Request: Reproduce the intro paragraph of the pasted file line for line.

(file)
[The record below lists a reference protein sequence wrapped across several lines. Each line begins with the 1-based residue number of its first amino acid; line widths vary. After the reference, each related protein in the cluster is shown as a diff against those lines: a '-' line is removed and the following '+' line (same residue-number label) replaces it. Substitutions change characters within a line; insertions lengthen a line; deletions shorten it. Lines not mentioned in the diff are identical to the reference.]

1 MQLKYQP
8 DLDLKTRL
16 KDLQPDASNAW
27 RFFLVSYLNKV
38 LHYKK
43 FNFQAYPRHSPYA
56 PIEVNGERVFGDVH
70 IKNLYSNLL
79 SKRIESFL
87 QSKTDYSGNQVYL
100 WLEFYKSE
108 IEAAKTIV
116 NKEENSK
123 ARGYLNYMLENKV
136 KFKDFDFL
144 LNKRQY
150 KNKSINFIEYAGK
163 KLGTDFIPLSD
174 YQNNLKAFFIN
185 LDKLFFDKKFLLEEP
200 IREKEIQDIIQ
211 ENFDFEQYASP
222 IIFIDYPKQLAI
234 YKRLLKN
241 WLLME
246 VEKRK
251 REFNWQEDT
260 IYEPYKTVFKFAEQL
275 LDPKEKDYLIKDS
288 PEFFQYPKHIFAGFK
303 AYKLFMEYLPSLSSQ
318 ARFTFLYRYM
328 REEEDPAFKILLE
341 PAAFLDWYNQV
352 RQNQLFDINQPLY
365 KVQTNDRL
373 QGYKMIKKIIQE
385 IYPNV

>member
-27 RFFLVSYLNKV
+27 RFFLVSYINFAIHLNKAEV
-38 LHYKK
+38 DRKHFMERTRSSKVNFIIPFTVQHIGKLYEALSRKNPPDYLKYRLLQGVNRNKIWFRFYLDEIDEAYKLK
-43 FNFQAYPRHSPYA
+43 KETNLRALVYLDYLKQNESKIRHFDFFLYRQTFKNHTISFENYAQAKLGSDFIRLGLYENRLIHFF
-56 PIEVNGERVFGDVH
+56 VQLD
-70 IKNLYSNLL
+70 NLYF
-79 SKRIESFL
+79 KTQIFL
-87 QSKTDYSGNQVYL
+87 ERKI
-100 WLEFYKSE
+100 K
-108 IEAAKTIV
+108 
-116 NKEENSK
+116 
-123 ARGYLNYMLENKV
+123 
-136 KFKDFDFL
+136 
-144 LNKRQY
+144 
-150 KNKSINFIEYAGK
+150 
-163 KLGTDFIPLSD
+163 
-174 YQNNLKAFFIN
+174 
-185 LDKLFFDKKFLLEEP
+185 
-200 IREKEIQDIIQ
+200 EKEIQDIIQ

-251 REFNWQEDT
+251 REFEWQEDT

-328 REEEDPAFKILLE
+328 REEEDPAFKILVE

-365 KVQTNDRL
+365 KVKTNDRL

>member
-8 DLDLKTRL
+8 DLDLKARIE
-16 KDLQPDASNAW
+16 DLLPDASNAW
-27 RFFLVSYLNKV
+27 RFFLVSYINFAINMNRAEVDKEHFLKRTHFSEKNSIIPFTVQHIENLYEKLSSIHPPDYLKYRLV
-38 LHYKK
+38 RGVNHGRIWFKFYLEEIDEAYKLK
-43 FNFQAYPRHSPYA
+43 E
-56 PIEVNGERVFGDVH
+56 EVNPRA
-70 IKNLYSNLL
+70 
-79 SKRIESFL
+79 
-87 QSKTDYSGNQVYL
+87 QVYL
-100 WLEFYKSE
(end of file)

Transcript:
[The record below lists a reference protein sequence wrapped across several lines. Each line begins with the 1-based residue number of its first amino acid; line widths vary. After the reference, each related protein in the cluster is shown as a diff against those lines: a '-' line is removed and the following '+' line (same residue-number label) replaces it. Substitutions change characters within a line; insertions lengthen a line; deletions shorten it. Lines not mentioned in the diff are identical to the reference.]